America has had a black president for eight years. The Democratic Party has nominated a woman for the nation’s highest office.

In 2016, do race and gender still matter on the campaign trail? You bet.

That’s the verdict from a recent forum exploring that question, sponsored by the Illinois Women’s Institute for Leadership

I was asked to moderate the panel, which included three women who ran for office this year. As we head full-tilt into the Trump v. Clinton presidential contest, they offered vivid and disturbing tales from the trail.

In 2011, when Nancy Rotering was elected the first woman mayor of north suburban Highland Park, she had already been through the gender wringer.

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“I came into the professional world in the ’80s. And I worked for General Motors, which was obviously a very macho climate. I managed sexism there, went to work for a large law firm, managed sexism there,” Rotering told the crowd of 100 politicians, activists and civic leaders.

When she ran for Congress, she “was thoroughly surprised at the amount of gender-focused ridiculousness.”

Rotering unsuccessfully challenged former U.S. Brad Schneider in the Illinois 10th District primary.

In her fund-raising calls, people would say, “ ‘Well, you’re just a mayor. Do you really think you should be running for Congress?’ ”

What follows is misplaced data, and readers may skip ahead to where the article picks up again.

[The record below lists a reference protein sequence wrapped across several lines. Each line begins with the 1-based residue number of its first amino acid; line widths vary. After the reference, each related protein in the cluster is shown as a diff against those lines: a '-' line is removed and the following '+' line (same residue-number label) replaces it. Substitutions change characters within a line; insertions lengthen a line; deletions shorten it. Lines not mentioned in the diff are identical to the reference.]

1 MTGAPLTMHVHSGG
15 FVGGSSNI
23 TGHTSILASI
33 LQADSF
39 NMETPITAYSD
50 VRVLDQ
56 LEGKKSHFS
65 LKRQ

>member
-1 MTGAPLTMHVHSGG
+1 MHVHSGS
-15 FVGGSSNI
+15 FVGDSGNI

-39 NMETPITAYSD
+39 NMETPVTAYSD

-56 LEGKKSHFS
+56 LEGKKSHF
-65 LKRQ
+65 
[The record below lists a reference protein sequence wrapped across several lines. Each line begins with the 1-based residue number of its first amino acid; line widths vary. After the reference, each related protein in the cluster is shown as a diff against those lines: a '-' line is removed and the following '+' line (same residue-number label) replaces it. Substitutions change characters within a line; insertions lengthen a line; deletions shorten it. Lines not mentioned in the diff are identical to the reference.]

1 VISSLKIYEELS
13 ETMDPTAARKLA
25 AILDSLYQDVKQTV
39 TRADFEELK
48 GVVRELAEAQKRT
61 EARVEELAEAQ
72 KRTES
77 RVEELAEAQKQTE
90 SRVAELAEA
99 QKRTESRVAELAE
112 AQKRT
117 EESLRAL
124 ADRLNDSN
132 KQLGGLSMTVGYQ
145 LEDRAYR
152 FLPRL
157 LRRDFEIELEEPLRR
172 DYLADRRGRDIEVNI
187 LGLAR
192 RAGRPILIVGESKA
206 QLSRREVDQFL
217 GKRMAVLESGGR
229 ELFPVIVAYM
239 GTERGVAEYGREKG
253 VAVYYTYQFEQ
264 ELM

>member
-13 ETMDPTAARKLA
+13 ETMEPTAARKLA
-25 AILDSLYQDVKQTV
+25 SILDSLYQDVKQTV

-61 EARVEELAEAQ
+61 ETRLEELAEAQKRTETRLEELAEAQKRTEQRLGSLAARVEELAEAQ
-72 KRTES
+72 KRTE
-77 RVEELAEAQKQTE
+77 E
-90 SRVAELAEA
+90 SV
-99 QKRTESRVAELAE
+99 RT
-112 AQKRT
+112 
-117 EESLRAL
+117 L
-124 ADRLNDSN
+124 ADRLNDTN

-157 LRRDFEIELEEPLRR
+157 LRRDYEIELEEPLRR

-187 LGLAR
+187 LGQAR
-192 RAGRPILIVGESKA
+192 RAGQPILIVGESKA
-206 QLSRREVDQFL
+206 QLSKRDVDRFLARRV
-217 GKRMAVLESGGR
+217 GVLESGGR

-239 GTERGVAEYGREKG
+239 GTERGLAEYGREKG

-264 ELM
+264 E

“And I would say, well, ‘the guy I’m running against wasn’t ever in office before he ran for Congress.’ The reply: “ ‘Well, but, he’s a guy.’ ”

Both men and women would ask: “If you win, who’s going to take care of your children?”

During an endorsement session, a newspaper editorial board asked: “What’s your best recipe?”

Race and gender can brew an unsavory stew. Genita Robinson ran unsuccessfully for 2nd Ward alderman in 2011, and Illinois State Representative of the 6th District in 2016.

“If you are in African-American woman, you are often harassed on the street,” she said. “It just happens regularly. And when you campaign as an African-American woman, especially in African American communities that are poorer, it happens when you campaign.”

When she was out door knocking, or greeting voters, “I would be starting my pitch, and (the men would say) ‘wow, you sure are pretty. You’ve got a nice smile.’ ”

Robinson would “pivot,” she said, and reply, “you know, I am really smart too, and I’d like to talk to you about some of the issues.”

These politicians are not whining, just bracing for what’s ahead.

“Look at this presidential race,” Rotering noted. Hillary Clinton “is probably the most qualified woman ever to run for president. And yet, you hear people say, ‘well, I don’t want to look at that for 4 years.’ Seriously?”

Look at Donald Trump. The 2016 GOP presidential nominee got to his lofty pillar by attacking the looks of female critics and opponents. The only women who seem to meet Trump’s standards are his wife and daughter.

How many times have men — and women — attacked Hillary Clinton for being “too shrill?”

The former secretary of state “shouts” “yells” “screeches,” critics complain on Twitter. There is even a Twitter hash tag, #shrillary.

There are winners like panelist Theresa Mah, who took the Democratic nomination in Illinois’ 2nd District. As she is running unopposed in November, Mah will be the first Asian American to serve in the Illinois General Assembly. She will be “a voice” she says, for many “older people in the Asian American community who have never voted before.”

Race and gender still matter, but hope prevails.

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